Thursday, December 31, 2009

Chex mix 2009

Every year Larry makes chex@ mix. Each year he improves upon the last year. Each year he plans and collects the ingredients. Then, come the days that my kitchen is his and I come home to baking and stirring and the smells of Worcestershire sauce and Tabasco. 'Super Larry' is faster than sound, more skill than Bobby Flay, more efficient than Rhoda the robot as the chex@ mix goes from box to roaster, to oven, to cool down, to bag. I tried to catch him in action. The best result is all a blur. Here is a photo log of the 2009 event.

Tuesday, December 1, 2009

Welcome Alexander David

My sister's family recently welcomed a new grandson, Alexander David. To celebrate this wonderful event I began working on this applique quilt. Cassie showed an interest and it became a mother/daughter project. The starting point was 15 cookie cutters and 15 pieces of washable knit fabrics. It always amazes me what a few simple shapes enhanced with basic stitches can describe; a scotty dog, a bat, an elephant or Wilbur the pig. The border is black fleece and the backing is green fleece.

Sunday, November 1, 2009

3 sisters and 5 cousins

My wonderfully talented, beautiful, creative and generous niece invited us for a delicious and seasonal Halloween dinner. There were broomstick and ghost bread sticks along with a ghostly green dip for shrimp on a table scape of spiders. Dessert was a tray of hand made caramel apples decorated in a variety of candies and nuts. Every one a work of art and delicious.

For entertainment we were treated to a DVD of an Uncle and his ukalalie singing his rendition of a song I am unfamiliar with. It was 'delightful'.

Above are three of the aunts and 5 cousins well sated and full of Halloween happiness.

Parenting the neighbor part 2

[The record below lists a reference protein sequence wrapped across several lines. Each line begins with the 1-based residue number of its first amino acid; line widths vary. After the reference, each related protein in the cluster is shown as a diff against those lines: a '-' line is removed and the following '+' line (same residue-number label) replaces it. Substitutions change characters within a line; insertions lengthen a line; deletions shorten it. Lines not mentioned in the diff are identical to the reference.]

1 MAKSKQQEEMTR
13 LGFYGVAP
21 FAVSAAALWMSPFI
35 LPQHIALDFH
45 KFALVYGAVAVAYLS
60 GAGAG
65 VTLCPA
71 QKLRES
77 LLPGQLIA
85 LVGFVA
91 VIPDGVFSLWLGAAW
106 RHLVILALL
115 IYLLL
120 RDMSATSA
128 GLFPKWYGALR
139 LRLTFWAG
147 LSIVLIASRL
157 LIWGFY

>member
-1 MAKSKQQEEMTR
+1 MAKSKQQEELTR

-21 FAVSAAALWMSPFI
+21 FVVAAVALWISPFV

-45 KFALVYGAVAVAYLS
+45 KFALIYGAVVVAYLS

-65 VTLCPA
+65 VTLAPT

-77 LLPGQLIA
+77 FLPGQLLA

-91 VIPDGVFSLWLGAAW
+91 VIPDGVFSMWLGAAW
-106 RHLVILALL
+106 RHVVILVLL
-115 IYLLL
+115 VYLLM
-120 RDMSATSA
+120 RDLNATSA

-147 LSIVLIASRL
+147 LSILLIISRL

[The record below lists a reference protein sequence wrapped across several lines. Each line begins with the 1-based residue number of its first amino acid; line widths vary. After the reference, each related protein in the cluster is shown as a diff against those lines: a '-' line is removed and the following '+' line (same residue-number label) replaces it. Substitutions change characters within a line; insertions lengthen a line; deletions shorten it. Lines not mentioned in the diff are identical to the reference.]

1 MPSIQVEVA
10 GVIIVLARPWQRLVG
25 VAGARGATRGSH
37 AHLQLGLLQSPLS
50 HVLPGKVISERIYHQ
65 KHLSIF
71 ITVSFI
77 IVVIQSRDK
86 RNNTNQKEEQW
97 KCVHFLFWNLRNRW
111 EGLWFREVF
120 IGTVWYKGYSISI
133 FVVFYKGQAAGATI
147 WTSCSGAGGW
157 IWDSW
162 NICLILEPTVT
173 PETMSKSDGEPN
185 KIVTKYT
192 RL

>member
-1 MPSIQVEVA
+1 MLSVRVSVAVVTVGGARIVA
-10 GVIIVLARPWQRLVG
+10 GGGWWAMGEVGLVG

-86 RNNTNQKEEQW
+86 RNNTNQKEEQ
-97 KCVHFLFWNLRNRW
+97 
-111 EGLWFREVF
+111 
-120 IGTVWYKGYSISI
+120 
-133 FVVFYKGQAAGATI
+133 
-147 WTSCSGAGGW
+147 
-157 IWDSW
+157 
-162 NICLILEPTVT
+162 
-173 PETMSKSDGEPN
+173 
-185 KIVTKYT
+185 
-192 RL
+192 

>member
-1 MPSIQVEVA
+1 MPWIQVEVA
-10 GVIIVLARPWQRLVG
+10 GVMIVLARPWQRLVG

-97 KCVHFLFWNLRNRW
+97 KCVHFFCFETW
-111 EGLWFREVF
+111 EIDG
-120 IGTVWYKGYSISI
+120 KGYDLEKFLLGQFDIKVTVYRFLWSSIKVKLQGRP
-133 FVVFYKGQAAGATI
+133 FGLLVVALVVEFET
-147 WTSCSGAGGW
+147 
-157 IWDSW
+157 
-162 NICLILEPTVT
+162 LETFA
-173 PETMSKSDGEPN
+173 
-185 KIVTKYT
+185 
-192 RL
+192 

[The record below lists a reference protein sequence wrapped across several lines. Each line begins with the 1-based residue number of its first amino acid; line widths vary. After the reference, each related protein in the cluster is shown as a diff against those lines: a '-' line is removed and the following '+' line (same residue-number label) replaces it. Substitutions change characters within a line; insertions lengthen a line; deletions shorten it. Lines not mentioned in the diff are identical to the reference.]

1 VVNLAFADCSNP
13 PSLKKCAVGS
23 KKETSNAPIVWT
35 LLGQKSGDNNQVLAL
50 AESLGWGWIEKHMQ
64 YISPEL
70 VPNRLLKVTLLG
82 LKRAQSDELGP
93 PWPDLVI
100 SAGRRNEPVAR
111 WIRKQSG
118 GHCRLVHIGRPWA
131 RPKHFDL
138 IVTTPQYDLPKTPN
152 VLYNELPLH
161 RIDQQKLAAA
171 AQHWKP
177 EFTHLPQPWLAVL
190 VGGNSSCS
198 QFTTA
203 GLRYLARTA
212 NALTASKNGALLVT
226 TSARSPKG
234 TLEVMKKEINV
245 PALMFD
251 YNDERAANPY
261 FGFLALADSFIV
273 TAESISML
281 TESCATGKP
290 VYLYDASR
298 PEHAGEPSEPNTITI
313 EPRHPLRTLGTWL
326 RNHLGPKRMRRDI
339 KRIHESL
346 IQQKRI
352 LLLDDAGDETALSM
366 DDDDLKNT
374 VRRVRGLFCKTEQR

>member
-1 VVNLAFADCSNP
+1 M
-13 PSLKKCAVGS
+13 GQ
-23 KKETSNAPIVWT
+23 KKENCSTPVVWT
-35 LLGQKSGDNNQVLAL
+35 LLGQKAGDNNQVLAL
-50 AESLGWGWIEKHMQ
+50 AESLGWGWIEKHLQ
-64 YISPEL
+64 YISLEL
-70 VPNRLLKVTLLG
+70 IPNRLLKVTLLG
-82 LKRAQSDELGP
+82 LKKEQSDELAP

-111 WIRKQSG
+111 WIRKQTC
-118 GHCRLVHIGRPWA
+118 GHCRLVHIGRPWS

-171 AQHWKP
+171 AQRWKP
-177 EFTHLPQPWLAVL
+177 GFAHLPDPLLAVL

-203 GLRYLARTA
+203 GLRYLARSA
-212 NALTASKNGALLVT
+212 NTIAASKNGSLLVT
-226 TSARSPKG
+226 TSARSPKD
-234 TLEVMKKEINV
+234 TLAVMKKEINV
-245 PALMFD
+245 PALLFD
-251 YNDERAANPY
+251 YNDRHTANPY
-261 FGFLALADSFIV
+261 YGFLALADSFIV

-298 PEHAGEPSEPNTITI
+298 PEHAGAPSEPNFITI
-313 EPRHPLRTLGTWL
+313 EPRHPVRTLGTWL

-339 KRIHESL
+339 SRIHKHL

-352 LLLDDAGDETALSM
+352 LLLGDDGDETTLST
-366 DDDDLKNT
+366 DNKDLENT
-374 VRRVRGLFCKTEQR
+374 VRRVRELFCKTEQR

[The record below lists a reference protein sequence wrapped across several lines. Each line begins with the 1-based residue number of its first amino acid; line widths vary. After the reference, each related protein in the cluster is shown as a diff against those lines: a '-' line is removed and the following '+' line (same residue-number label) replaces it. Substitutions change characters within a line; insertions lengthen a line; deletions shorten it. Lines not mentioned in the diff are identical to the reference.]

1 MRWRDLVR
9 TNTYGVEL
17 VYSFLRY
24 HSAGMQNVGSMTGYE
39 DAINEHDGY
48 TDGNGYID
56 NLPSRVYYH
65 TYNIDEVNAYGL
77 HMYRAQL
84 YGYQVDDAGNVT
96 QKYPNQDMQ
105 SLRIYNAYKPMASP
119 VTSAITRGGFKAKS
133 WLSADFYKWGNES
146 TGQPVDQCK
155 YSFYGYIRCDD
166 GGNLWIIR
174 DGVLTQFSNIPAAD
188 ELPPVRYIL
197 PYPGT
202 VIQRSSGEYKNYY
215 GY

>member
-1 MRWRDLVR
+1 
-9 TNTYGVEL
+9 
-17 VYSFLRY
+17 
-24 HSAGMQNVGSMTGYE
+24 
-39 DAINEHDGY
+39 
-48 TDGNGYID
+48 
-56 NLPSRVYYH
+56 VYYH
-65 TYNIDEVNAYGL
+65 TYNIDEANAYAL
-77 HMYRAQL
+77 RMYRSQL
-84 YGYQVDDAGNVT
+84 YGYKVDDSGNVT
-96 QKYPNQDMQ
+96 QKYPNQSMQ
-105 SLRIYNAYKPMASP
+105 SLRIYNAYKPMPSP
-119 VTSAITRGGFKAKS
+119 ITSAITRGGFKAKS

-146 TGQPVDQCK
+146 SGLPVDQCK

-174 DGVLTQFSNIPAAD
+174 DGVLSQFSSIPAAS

The guy next door moved the river rocks from the fence-line and then pushed construction materials against the fence. I suppose talking to the police is the next step. Crud-o-la.

The top pic is the remaining crop of pumpkins after I harvested a monster of a pumpkin a few weeks earlier. The bottom pic is the 'vicious' miniature doberman dogs that patrol the yard next door day and night.

Monday, October 5, 2009

Parenting the neighbor

The people who live in the house next door have two dogs who like to dig. So, they paved their yard in black and white gravel a few years back. The gravel was brought up to the bottom of our fence ( a foot into our yard from our joint lot line). This year they decided to use river rock in their yard. It was piled against the fence in anticipation of putting in a water feature. I noticed this change in July and went over to ask them to pile the rocks in a way that did not push against the fence. This followed my request that they not lean their canoe and paddle craft against the fence, earlier in the Summer.
The woman of the house did what every person who has parented a preteen girl has witnessed. It was the tsk, eye roll and hair toss as she told me the rocks would be moved. Later in the week her husband informed me the rocks would be moved that weekend.

September 19, I talked with the husband who told me the rocks would be moved. I told him I would move them if he did not by October 4. We had an interesting conversation that ended with me calling him a liar and him admitting it. The pictures of this posting were taken October 3, 2009.
October 4th there was activity that ended in a 2 X 12 (?) board barrier put up on the other side of the fence. I have not had an opportunity to investigate this further because there are irises to be split and raspberries to be tended to. So... more to come.
This over the fence tussle has brought out some responses born out by frustration leading to soul searching and prayer. I do not understand how someone would think it OK to encroach on a neighbor's property. I do not understand how someone would delay correcting encroachment once pointed out. Civilized people do not interact this way. When I stopped trying to interact with the people next door as an adult to another adult and asked God for help, it came. The goal was re- established to have the rocks moved so they were not touching the fence. This did not necessarily need to involve the people next door. The school yard dust kicking was stopped and I began to see the rocks as abandoned and now belonging to me. I would just add the relocation of the rocks to my list of yard work to do. At present, there may, or may not be rocks to move. There is no need for us to have landscaping touching the bottom of the fence. One of the projects on my list of yard work to do is to remove dirt from beneath the fence so the ground is no longer touching it. Problem completely solved.

Thursday, September 17, 2009


The coneflower patch attracts birds. Yesterday morning I noticed a yellow bird and grabbed the camera. I think this green bird is a finch. The yellow bird took off.

Sunday, August 30, 2009